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You know, in the years that we’ve been active in this industry, we’ve learned so many things. One of those things is, never assume somebody knows something just because that something seems obvious to you.
Take the numbers on a rifle scope, for example. We know what those numbers mean, but assuming that everybody else does, it’s just wrong. And because this is a supportive community, we’ll be sharing what we know with the rest of the class.
So, let’s start with the first number, which is…
When shopping for a good scope, most rifle owners often have one thing in mind—its magnification. Which is okay, seeing as it’s ‘The Factor’ to take into consideration. However, it’s also important to take into account all the other factors that do define a good scope.
On every scope, you’ll find a series of numbers. The most common number in that series will always be the magnification level. Magnification, also known as the power of a rifle scope, is essentially a measurement or a ratio. A ratio between the original object size, and the size of the image created by the scope.
To best understand this concept, we feel it’s important to throw in a hypothetical:
So, think of a size of a target that’s 300 yards away. Let’s assume you have a 20/20 vision, so you’re trying to view that target with your naked eyes, without prescription glasses. Now, from that distance, you can tell the target appears to be 30cm long.
Supposing you decide to use a rifle scope that has a magnification range of 4-8, that same target will appear 4 to 8 times larger, contingent on where the user decides to set the zoom. Long story short, the image will either be 120cm or 240cm long.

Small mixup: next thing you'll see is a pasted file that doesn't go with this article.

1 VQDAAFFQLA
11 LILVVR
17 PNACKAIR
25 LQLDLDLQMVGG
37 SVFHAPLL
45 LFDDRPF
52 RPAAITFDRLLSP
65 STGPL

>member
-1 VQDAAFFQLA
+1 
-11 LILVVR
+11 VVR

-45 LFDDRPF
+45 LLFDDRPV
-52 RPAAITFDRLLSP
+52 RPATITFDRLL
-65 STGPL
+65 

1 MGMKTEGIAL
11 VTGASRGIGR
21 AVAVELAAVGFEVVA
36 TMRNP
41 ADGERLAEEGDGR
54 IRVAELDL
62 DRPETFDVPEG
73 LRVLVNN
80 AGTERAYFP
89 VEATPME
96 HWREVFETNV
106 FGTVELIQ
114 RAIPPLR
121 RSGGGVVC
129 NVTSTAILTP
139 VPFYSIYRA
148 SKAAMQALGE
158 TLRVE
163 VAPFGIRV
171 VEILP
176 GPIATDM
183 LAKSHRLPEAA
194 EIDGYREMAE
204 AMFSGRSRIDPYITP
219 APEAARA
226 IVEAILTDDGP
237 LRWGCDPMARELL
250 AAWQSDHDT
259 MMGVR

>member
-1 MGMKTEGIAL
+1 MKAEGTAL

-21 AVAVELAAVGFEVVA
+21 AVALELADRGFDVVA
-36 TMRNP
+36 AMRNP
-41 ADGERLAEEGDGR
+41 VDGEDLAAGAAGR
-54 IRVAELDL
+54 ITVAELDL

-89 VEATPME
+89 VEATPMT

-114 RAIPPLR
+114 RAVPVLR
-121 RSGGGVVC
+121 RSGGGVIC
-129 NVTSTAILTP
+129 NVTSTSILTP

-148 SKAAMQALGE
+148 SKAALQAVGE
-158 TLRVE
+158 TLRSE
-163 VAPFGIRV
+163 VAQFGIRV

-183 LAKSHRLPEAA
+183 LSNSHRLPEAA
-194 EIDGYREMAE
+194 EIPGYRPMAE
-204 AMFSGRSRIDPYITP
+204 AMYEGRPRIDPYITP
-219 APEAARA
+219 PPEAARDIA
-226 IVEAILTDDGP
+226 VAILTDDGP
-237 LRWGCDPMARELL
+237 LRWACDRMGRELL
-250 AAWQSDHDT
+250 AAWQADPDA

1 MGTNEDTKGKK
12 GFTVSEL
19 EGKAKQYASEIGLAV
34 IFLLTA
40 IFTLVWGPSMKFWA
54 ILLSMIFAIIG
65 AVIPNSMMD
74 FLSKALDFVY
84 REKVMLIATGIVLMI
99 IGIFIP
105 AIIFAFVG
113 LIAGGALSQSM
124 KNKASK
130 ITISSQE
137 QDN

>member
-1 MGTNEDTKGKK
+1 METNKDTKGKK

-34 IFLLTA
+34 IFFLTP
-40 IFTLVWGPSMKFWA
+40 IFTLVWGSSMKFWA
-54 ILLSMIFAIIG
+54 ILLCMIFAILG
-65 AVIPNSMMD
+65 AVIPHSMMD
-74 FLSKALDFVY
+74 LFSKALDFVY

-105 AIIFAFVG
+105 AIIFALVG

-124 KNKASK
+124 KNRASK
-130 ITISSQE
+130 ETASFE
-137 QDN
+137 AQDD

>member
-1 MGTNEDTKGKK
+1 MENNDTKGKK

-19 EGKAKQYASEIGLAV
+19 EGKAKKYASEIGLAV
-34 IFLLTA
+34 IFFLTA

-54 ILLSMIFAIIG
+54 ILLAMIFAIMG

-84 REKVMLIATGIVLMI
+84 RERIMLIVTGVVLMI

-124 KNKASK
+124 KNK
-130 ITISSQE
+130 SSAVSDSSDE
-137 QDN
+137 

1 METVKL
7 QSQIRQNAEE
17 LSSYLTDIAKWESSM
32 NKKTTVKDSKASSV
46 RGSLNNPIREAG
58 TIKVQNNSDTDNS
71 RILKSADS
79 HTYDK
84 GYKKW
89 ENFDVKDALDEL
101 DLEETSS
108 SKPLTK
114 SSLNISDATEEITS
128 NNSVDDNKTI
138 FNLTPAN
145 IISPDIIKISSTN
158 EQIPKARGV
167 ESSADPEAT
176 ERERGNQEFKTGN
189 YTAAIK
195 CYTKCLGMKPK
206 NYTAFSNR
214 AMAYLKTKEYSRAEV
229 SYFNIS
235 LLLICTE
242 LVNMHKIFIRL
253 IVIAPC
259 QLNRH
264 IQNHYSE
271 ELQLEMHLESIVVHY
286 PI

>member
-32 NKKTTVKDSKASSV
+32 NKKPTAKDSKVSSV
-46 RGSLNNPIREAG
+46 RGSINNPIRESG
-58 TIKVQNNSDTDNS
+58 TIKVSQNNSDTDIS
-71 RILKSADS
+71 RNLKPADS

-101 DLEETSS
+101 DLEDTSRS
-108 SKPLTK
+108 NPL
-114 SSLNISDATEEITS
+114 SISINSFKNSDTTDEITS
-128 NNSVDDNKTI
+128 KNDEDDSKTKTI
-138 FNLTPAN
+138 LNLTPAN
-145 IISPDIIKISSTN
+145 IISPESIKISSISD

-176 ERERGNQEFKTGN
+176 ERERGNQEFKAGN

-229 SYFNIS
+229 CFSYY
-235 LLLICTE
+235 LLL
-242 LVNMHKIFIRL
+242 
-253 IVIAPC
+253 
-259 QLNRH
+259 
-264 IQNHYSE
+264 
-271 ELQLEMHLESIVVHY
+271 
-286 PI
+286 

You also need to understand that we have different types of rifle scopes. There’s the variable magnification scope and the fixed scope. The variable scope is at times referred to as an adjustable scope, while the fixed scope is the non-adjustable optic.
From that description alone, you can tell a fixed scope a number as the magnification representation. For a variable scope, you’ll find two numbers listed as a range. That is to say, you’ll always find a dash between the two representing numbers.
The above hypothetical situation is a fine example of a variable scope. The first number always represents the lowest power, while the second number represents the highest.
On a fixed scope, you’ll find the number inscribed in this pattern: 5x50mm. The ‘5x’ in that series is the power representation. Meaning, your target will appear 5 times closer, or larger, than the naked eye.
Variable scopes are a tad bit more popular compared to their fixed brethren because they offer versatility. You’ll clearly have different options to work with.
Deciding which magnification scope is appropriate at any given time will depend on the target’s distance and environment. Assuming you’re hunting in a place that has a close cover, or maybe in a thick forest, the ideal rifle scope should be a low-power fixed scope. But if you’re in a situation where you can only access variable scopes, pick one that has been designed to offer a power of 3.5x or lower.